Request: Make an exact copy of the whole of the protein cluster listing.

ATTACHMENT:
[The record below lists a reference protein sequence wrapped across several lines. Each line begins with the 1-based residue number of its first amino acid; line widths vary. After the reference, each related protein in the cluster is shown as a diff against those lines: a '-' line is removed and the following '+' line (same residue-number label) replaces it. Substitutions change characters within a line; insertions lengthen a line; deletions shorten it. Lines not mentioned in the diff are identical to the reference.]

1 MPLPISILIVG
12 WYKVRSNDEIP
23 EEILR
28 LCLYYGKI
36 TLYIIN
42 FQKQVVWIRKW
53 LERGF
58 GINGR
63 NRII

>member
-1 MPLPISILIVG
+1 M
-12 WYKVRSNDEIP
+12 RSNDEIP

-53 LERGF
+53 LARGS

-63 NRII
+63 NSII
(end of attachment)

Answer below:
[The record below lists a reference protein sequence wrapped across several lines. Each line begins with the 1-based residue number of its first amino acid; line widths vary. After the reference, each related protein in the cluster is shown as a diff against those lines: a '-' line is removed and the following '+' line (same residue-number label) replaces it. Substitutions change characters within a line; insertions lengthen a line; deletions shorten it. Lines not mentioned in the diff are identical to the reference.]

1 MPLPISILIVG
12 WYKVRSNDEIP
23 EEILR
28 LCLYYGKI
36 TLYIIN
42 FQKQVVWIRKW
53 LERGF
58 GINGR
63 NRII

>member
-1 MPLPISILIVG
+1 M
-12 WYKVRSNDEIP
+12 RSNDEIP

-53 LERGF
+53 LARGS

-63 NRII
+63 NSII